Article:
Hippos in Africa
The noisy territorial calls of the hippopotamus create a signature soundtrack to Africa’s wild rivers and wetlands. Despite the endearing smile, however, this heavyweight aquatic herbivore has a notoriously aggressive disposition.
Quick facts about Hippo
|Scientific name:||Hippopotamus amphibius||Habitat:||Freshwater rivers & wetlands|
|IUCN status:||Vulnerable||Adult weight:||1,300–2,600kg|
The hippopotamus leads a double life. Uniquely among Africa’s large herbivores, it spends daytime in water, where pods of up to a dozen – generally an adult male plus females and young – laze in the shallows, often showing just their heads.
By night, hippos leave the water and disperse to feed, wandering far in search of grazing. On land, they are solitary, the calves staying with their mothers.
During the dry season, as waterways shrink, pods congregate in large herds. A hippo’s rotund body, naked hide and elevated eyes and nostrils are adaptations for its aquatic lifestyle. Its huge incisors and canines serve not for feeding but for threat displays and fighting; rival bulls contest violent territorial skirmishes.
Max. speed on land
Max. length of canines
Max. nightly wanderings
Max. grass consumed nightly
Africa's top camps for seeing hippos
Based on 1603 reports by our travellers since Mar 2018, the camps below have the best chances of sighting hippos. Simply follow the key below.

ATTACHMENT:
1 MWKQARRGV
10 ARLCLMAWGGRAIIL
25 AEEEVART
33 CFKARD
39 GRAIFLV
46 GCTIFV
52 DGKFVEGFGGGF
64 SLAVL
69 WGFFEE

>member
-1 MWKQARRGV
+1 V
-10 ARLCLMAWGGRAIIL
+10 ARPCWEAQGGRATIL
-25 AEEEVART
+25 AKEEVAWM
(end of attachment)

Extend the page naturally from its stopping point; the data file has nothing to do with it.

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Where to see hippos in Africa
Hippos occur in most major rivers and wetlands across sub-Saharan Africa, their presence betrayed by their resonant calls and distinctive ‘highways’. Nervous and potentially aggressive, they always demand respect.
Top tips for viewing hippos
Large aggregations of hippos are an impressive sight on any safari. Major rivers in a suitable habitat, such as the Chobe, Zambezi, Victoria Nile and Luangwa, allow excellent viewing, while wetlands such as Botswana’s Okavango Delta have their landscapes shaped by these heavyweight herbivores, which plough channels and waterways. Elsewhere, hippos often take up residence in smaller waterholes, sometimes cramming into the smallest of mud wallows.
Boat trips in some parks allow close viewing on the water, while guided canoe trails offer more exposed, adrenalin-charged encounters. Hippos may wander past waterside lodges at night, allowing you to watch how they crop the sward with their lips and scatter their dung with a flicking tail. Always keep a safe distance.
Holiday ideas to see hippos
Based on our travellers experiences, these are the holidays which will give you the best chances of good hippo sightings
Our top destinations for hippos
Click below for detailed information about hippos in these countries, including our latest sightings data from the camps and lodges there.